Nomad travellers are those travellers who constantly travel from place to place. The early concept of nomad travellers are those who were not settled in cities and towns and moved from one area to another to survive. The priorities of a nomad traveller or a nomadic community was to sustain themselves wherever they could find the means and for many communities it meant exploring the world finding for new markets and opportunities. However, in today’s day and age, people often prefer to stay in one town and city and achieve their means of livelihood over there. Today, a nomadic traveller is associated to an individual who wants to achieve freedom and independence by travelling around the world and not settling into a town or a city. With the rise of easily accessible internet around the world, nomadic travellers can work anywhere in the world with flexible timings while also exploring new cultures. This allows nomad travellers to financially sustain themselves while also engaging in travel for leisure.
Unfortunately for Nomad Travellers, The COVID 19 Pandemic created stop-still for travel, severely effecting all stakeholders of the travel industry. Nomad Travellers are one of the most effected stakeholders of the pandemic due to the stop-still. However as the global vaccine program is rolling out now, and locations around the world are opening up, nomad travellers are the most to gain as companies around the world have opened up to the idea of remote working even as we transition the pandemic and lockdowns. Employers are recognising the economic and ergonomic benefits of remote working as productivity rose during the lockdown. Employees also highly benefit as they are able to stay connected with their family and do not have to worry about various issues associated with travelling to work. Research by MBO showed that in 2018, there were 4.8 million digital nomad workers and since then digital nomadism has been a growing phenomenon. Today, the idea of a digital nomad is cultural trend due to the romanticism associated with moving away from structured and inflexible work environments. The nomad traveller according to Mancinelli are individuals adapting to the socio-economic and cultural changes that are presented to them. The global economy is evolving from an ownership to a subscription model where items we consume are subscribed to on a monthly or annual basis, like the rise of rented housing and other services like transportation, entertainment and we are also now seeing a rise in co-working and co-living spaces across the world. These shifts in the global economic and social structure are giving many people the opportunity to travel and explore the world while finding opportunities to financially sustain themselves.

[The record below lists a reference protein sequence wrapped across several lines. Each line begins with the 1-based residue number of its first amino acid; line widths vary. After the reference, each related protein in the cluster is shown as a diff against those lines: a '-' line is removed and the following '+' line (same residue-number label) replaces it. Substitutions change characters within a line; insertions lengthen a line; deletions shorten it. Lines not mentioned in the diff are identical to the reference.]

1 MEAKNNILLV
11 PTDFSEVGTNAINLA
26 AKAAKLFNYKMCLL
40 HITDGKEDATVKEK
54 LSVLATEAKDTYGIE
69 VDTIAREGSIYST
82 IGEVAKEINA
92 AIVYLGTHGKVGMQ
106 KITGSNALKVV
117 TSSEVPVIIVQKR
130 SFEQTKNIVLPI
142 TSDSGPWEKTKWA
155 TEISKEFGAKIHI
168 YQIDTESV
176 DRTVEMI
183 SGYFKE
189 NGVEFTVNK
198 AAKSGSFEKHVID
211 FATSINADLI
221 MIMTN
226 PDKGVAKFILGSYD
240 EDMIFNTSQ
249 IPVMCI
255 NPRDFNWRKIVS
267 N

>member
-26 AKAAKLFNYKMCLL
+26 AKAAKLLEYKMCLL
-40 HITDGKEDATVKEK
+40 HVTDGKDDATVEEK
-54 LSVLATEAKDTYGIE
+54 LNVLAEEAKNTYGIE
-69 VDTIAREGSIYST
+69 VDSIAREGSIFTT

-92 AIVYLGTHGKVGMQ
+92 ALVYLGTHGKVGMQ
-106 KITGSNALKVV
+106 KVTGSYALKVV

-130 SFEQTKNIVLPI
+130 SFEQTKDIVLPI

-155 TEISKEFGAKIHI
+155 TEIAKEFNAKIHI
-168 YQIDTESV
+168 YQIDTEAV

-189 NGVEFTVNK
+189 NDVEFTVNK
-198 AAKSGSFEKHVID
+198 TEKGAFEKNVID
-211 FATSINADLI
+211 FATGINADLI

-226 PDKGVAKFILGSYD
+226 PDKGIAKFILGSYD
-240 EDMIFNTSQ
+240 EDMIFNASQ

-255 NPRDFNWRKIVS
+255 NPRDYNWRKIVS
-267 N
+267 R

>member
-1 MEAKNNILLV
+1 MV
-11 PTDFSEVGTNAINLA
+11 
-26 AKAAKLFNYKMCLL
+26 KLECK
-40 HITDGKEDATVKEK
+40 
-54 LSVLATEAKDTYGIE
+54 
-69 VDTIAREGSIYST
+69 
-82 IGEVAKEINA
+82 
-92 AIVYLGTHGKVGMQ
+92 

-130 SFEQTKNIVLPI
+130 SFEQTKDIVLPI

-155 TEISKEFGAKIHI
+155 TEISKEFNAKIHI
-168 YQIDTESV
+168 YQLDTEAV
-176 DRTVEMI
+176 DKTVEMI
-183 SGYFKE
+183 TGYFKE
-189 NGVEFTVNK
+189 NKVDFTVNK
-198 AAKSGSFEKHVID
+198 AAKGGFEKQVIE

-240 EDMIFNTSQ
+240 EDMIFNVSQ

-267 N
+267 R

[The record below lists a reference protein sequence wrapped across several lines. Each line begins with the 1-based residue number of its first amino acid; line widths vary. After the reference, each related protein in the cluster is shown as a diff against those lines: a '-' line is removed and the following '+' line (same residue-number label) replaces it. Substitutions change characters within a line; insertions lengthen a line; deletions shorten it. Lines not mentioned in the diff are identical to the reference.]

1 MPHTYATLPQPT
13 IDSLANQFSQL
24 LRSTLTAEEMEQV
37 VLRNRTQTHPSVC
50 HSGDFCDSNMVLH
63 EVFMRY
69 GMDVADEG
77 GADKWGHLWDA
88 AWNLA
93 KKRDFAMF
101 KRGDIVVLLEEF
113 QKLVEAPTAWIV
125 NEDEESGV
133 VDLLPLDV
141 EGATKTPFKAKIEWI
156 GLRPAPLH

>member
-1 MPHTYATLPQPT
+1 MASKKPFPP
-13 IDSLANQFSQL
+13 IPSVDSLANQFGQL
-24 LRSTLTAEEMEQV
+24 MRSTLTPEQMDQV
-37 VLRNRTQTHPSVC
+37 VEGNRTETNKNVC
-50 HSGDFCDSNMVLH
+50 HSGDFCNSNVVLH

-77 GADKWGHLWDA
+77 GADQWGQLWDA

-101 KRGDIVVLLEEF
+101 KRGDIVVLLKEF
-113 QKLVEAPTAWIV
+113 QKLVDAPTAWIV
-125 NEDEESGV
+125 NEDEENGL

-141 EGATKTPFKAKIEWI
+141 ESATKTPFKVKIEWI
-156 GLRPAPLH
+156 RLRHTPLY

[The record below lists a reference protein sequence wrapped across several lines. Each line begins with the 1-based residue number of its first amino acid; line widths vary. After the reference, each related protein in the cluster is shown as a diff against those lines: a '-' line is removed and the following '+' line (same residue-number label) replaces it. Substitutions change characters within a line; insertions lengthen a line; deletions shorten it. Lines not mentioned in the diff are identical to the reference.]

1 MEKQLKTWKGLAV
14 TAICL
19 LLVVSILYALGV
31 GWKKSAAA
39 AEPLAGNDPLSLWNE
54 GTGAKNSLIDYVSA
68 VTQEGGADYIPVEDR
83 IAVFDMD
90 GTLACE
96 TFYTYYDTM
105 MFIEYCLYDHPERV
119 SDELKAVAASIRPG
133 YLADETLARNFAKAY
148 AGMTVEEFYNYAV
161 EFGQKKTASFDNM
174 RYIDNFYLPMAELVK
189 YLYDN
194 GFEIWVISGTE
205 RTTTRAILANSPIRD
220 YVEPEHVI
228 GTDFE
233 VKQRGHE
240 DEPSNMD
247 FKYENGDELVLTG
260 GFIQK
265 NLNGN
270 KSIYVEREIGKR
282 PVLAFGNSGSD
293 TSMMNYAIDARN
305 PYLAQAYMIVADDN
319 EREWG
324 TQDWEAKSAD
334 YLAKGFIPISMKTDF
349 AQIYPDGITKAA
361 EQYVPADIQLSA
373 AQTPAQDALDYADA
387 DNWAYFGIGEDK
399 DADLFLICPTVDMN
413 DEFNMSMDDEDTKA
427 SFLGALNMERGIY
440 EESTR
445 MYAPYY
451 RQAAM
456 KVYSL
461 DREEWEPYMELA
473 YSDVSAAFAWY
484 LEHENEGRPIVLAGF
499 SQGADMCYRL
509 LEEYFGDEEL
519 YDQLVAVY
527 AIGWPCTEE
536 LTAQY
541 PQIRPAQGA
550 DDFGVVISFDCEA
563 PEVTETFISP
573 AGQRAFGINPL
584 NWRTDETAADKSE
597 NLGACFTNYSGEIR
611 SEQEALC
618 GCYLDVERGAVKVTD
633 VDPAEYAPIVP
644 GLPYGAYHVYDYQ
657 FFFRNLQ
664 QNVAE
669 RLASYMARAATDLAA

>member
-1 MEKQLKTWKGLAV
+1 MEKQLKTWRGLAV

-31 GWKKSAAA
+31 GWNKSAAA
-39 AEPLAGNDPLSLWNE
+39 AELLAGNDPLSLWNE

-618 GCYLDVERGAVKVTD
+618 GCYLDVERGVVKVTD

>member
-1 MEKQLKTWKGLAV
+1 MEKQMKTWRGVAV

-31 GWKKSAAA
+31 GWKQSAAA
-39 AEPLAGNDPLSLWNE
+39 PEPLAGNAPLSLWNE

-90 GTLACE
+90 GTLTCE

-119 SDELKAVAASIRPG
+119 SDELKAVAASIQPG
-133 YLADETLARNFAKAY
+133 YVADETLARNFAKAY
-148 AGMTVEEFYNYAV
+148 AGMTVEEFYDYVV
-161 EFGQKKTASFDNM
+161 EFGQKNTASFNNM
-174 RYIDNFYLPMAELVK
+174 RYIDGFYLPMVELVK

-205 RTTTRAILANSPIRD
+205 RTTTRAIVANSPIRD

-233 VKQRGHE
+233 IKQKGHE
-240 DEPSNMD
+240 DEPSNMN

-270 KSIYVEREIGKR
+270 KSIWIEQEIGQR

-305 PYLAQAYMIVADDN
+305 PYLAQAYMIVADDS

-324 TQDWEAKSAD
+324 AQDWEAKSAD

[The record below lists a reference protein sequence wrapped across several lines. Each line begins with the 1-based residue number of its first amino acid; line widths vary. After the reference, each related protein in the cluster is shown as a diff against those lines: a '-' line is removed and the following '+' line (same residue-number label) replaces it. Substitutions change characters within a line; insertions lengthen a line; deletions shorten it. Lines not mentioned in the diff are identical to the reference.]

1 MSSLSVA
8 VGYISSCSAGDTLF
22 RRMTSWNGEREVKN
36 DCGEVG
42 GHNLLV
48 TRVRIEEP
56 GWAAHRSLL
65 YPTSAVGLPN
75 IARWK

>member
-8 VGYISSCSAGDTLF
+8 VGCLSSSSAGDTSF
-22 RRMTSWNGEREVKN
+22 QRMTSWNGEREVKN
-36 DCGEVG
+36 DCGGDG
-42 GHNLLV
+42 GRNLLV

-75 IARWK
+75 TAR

The nature of the pandemic and the consequences of lockdown has led to a “new normal” where employers are opening up to remote working and thus nomad travellers can now access a wider range of jobs while travelling around the world. As we see the rise of nomad travellers, the various stakeholders of the travel industry must prepare themselves to meet the demands of the market. Travel companies can work with the airlines and railway industry to create flexible travel plans for nomad travellers so that it is easier and more cost effective for nomad travellers while also benefiting travel companies as they can start catering to nomad travellers. One of the key features of nomad travelling is to be frugal in their expenditures while maximising the most. Therefore a nomad traveller would look to find a co-living space which also provides access to work infrastructure mainly high speed internet. The growth of the nomad traveller persona has also seen a growth in affordable co-living spaces where travellers can share rooms, access work spaces and engage in fun events organised by the community. Hospitality brands that create co-living and co-working environments must now capitalize on this new demand and work on making their accessible and to bring a more diverse demographic to maximize growth. The pandemic shifting work culture and with the slow easing of travel restrictions, communities all around the world are building infrastructure to accommodate the rising demand of nomad travellers. In Portugal, the establishment of the digital Nomad Islands in Madeira has seen an unexpected amount of applicants while countries like Estonia, Jamaica and Barbados have introduced visas for remote workers. As the travel industry works to build infrastructure for nomad travellers and we see the continuous rise of nomad travellers, we are going to see a shift in travel culture and ultimately a “new normal” in the travel industry.